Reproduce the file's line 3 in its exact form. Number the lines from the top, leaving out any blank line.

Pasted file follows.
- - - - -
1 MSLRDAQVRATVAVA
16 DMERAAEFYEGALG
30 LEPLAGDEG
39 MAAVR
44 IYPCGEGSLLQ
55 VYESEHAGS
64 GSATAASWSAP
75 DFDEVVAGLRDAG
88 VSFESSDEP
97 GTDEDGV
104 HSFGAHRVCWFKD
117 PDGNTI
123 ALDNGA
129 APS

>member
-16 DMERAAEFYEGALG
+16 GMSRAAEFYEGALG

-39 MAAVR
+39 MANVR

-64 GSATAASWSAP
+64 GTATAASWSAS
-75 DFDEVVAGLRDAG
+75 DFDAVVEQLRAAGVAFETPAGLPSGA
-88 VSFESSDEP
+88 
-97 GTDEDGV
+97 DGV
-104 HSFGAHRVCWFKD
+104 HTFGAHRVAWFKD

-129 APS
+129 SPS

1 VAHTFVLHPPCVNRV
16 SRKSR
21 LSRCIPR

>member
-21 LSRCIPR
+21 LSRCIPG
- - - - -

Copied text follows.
30 LEPLAGDEG